A stepper motor for sale is essentially a servo motor that uses a different method of control. Stepper motors utilize multiple toothed electromagnets arranged around a central gear to define position
We can talk about servo motors as an assembly of four things: a DC motor, a gearing set, a control circuit and a position-sensor (usually a potentiometer).
In industry servo motors are known as motors that can be controlled most precisely. Comparing servo with standard Brushless DC motors, servos usually have three wires (power, ground and control). Power to servo motors is constantly applied. Servo controller regulates the current draw to drive the motor.
DC (Direct Current) motors are two wire (power and ground), continuous rotation motors. When these wires are connected to power supplies, a DC motor starts to spin until that power is removed. Most DC motors run at a high RPM (revolutions per minute). DC motors could be used for computer cooling fans, radio controlled cars or other automotive applications.
This is a short overview of pros and cons of DC vs Stepper vs Servo motors. Hopefully it should help you make a more informed choice with your needs for you project.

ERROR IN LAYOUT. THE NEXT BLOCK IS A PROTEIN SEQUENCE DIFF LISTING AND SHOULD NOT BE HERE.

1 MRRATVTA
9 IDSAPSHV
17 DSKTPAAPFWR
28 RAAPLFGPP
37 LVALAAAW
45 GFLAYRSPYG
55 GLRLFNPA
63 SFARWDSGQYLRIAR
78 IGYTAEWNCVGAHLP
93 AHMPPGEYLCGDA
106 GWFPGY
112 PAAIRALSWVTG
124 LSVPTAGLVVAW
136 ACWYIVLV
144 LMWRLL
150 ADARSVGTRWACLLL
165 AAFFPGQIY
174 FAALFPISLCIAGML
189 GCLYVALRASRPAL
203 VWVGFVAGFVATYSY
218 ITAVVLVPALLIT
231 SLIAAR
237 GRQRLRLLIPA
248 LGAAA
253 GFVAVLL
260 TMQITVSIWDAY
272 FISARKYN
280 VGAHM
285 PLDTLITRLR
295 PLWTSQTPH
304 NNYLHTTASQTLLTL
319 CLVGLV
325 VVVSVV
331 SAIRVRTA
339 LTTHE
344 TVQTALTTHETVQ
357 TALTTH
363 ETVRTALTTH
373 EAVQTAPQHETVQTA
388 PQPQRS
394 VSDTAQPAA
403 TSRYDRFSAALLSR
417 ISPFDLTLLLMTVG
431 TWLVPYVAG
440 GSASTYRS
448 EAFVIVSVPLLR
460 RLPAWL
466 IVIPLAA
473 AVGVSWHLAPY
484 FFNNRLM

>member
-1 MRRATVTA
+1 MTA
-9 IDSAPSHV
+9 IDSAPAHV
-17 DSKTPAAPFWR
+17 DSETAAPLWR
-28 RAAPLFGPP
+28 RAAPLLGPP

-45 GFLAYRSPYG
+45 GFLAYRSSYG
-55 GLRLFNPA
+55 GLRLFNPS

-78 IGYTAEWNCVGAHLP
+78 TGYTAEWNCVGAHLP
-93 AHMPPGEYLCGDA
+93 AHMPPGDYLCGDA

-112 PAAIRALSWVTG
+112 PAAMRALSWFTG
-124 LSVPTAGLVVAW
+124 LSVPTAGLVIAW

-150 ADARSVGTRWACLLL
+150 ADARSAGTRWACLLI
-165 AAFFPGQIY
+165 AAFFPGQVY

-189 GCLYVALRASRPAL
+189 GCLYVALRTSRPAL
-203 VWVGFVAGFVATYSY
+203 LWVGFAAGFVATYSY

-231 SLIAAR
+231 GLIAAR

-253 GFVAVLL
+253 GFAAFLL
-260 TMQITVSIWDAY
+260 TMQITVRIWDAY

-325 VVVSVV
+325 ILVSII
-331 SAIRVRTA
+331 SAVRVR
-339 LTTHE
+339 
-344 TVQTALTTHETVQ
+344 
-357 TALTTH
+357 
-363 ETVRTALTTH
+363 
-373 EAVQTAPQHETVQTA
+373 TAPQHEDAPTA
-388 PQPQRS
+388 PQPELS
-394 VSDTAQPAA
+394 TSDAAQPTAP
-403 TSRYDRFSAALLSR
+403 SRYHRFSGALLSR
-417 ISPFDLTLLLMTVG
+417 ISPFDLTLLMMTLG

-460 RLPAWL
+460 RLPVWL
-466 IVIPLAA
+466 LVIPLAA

Fast, continuous rotation. Finally they are used for anything that needs to spin at a high RPM e.g. car wheels, fans, drills etc.
May be very fast, high torque, very accurate rotation within a limited angle. Generally a high performance alternative to stepper motors, but more complicated setup with PWM tuning. Suited for robotic arms/legs etc. Servos require a feedback mechanism and support circuitry to drive positioning.
Quite slow, precise rotation, easy set up and control. Advantage over servo motors in positional control where turn angle is not limiter. Stepper motors are suited for 3D printers and similar devices where position is fundamental.